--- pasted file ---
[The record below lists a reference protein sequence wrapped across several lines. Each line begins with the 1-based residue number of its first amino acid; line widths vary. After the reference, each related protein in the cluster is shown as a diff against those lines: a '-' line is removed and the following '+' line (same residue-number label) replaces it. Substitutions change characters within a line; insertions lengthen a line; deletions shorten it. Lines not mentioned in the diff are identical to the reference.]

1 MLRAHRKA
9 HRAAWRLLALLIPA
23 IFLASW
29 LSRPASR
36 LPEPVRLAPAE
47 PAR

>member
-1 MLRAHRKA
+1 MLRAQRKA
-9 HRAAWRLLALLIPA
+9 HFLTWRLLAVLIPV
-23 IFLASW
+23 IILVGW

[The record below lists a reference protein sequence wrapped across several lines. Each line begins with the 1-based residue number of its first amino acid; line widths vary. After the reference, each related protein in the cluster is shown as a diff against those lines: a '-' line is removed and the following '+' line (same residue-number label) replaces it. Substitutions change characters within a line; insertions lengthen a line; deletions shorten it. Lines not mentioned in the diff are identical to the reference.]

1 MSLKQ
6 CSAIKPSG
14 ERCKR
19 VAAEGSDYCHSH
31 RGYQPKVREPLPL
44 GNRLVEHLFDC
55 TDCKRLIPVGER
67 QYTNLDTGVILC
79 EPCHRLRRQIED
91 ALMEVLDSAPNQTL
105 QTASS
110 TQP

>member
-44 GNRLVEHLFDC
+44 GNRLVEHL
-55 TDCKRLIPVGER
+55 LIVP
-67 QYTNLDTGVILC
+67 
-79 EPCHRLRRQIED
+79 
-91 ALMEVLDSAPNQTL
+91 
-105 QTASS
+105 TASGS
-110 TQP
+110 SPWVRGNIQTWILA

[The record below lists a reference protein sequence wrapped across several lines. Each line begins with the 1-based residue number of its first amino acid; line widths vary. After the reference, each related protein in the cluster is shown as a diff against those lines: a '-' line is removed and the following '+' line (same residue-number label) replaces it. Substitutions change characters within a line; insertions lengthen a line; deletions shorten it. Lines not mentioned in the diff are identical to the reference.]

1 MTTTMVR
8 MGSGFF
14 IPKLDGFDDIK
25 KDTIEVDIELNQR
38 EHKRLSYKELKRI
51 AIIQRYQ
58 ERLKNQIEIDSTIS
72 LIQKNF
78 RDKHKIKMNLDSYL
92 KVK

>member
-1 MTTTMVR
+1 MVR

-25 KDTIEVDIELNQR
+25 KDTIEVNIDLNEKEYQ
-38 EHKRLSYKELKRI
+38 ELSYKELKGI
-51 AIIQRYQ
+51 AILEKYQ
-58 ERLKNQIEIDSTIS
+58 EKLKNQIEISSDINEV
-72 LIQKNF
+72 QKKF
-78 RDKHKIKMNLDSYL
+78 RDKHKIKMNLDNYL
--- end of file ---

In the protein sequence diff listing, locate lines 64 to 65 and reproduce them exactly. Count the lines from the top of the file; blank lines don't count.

+58 EKLKNQIEISSDINEV
-72 LIQKNF